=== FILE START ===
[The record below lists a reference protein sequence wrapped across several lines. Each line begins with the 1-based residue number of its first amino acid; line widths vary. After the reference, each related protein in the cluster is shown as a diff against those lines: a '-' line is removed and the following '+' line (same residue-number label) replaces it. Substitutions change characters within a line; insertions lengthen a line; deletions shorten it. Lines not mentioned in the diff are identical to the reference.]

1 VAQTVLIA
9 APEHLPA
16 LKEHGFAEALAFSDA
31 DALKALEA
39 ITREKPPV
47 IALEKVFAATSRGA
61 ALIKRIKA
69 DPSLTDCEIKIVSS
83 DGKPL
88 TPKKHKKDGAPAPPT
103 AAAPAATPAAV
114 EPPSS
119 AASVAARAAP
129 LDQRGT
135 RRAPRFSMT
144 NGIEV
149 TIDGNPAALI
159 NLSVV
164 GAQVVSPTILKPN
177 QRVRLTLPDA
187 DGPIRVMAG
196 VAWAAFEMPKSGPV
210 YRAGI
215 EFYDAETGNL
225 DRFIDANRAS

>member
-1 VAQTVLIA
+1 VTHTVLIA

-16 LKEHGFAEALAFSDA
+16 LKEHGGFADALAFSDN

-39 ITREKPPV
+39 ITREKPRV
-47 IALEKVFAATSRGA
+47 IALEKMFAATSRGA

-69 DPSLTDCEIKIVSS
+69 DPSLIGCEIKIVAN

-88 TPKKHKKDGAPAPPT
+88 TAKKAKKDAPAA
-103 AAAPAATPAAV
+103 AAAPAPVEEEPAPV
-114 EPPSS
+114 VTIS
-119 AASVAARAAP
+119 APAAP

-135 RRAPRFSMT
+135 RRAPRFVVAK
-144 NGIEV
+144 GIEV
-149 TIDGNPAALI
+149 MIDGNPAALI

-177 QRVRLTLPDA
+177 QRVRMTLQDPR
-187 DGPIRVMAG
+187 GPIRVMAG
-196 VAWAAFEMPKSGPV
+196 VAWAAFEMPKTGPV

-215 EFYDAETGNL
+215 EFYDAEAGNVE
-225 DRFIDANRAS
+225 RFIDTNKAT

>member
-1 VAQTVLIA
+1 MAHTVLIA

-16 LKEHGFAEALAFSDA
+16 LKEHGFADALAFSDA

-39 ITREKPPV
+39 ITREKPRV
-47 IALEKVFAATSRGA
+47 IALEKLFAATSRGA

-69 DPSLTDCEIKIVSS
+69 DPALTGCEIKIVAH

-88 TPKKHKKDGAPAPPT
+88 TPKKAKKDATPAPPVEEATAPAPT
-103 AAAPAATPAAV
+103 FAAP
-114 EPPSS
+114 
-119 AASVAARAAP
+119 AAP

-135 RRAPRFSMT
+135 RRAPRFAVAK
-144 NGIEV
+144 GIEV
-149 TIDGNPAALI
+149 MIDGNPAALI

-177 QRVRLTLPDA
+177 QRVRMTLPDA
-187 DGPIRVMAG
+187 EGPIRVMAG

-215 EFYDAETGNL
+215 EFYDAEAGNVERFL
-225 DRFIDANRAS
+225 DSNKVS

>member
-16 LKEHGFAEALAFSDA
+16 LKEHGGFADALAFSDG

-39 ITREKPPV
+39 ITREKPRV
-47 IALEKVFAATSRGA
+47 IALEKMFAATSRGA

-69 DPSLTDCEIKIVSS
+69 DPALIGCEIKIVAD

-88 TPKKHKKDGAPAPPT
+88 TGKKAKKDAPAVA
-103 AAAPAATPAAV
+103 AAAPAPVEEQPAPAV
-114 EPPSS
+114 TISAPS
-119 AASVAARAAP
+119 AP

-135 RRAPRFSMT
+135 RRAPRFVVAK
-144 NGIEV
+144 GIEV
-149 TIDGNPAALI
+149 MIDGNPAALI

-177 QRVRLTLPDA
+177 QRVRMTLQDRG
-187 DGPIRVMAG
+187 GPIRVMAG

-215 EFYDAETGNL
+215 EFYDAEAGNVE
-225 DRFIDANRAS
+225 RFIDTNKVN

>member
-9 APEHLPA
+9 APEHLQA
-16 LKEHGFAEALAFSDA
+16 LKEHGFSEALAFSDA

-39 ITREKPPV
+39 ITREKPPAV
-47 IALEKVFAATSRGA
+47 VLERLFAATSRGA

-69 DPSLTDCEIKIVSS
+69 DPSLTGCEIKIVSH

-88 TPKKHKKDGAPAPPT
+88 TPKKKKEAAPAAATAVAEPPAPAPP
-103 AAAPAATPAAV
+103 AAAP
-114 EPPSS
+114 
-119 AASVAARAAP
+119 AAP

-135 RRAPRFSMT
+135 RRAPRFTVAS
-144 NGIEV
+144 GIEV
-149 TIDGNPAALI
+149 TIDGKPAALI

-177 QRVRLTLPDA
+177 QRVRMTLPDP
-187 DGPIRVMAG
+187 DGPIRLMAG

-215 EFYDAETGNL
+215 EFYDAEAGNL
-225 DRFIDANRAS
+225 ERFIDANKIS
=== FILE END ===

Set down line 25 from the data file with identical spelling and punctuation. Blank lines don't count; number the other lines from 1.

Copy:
215 EFYDAETGNL